Our societies are filled with social inequalities. These inequalities are the result of our societies being structured in a way to discriminate people with demographic basis so that the power is distributed with the control of the dominant group. Our world today has come a long way to identify these inequalities and define universal human rights with the principle of all people being equal in rights, freedom in dignity. But thousands of years worth of discriminatory structures cannot be overcome over a few decades especially considering that they are embedded to our everyday lives through our bias in decision making and normalized behaviors.
IFMSA is a platform where students from all over the world gather together to realize the universal values of medicine and human rights through whether focusing on public health or sexual and reproductive health, medical education, exchanges, or directly on human rights and peace building. However, despite the vocal and strong cause we unite for, we are not immune from the discriminatory and oppressive mindsets, ideologies and behaviours that takes over our societies. The incidents we experienced in SCORP Camp showed that even while volunteering in a Human Rights events one can be the enabler of discriminatory actions if not the perpetrator of them. To add to that, more than 15 000 of medical students annually go for Exchanges through IFMSA. It is sad to admit that sometimes the human rights affecting situations happen during students’ staying abroad even if they are surrounded by other IFMSA people and coordinators. It is inappropriate that we don’t have any mechanisms of prevention and protection while these incidents happen.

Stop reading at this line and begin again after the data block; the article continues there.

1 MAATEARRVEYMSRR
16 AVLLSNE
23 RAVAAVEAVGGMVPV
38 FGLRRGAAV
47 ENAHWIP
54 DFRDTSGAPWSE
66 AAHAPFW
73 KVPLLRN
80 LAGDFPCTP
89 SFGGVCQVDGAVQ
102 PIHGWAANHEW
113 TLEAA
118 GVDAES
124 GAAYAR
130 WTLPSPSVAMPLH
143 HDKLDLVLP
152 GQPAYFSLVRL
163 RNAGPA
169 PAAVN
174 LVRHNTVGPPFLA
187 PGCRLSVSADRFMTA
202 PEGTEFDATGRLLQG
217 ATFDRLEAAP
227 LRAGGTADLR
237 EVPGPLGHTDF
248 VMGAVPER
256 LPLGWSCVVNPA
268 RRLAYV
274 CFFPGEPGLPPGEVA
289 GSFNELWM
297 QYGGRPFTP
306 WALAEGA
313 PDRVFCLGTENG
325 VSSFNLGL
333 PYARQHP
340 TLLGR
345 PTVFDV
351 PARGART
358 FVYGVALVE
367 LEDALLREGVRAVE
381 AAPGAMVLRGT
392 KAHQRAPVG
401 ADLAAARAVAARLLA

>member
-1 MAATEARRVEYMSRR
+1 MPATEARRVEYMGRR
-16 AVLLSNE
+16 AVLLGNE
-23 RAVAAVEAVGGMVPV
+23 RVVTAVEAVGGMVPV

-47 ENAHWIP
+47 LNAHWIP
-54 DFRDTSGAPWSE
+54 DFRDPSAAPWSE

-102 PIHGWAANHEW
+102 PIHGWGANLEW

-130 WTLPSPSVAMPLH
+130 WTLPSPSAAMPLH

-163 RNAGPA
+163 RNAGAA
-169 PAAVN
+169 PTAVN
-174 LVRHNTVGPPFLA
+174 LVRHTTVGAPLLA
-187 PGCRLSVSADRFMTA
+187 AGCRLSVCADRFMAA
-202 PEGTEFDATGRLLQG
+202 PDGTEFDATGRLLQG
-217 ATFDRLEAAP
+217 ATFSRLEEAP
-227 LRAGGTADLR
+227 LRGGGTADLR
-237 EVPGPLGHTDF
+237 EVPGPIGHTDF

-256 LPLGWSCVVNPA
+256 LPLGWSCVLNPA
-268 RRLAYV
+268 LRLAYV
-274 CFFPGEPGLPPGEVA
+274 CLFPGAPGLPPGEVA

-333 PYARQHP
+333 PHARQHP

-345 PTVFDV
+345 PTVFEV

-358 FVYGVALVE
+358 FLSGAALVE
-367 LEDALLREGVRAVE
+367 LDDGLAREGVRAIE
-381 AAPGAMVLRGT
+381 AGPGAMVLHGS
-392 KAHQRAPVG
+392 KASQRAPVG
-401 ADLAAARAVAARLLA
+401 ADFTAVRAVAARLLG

As IFMSA it is our responsibility to promote human rights and peace. This includes the human rights of our members and the incorporation of human rights in the work we do in every area.
Through this Small Working Group, we aim to address an issue we may have within our Federation. Because it should never be assumed that these types of incidents are single and isolated events, on the contrary, just like how it happens outside of our Federation, they usually occur as a part of a bigger problem which means the potential for them to happen in different ways is still there. Therefore we need to take steps that will encourage reflection on the issues we face or contribute to, strengthening our frameworks to prevent these incidents and build capacity in our members for them to recognize human rights violations and adopt a human rights based approach.
So join us by with this survey we aim to reach you as our individual members to assess what you think about the current situation in IFMSA, what is happening, what is done, and what needs to be done. We hope you answer every question as candid as you can and reflect your experiences.
Access the form here.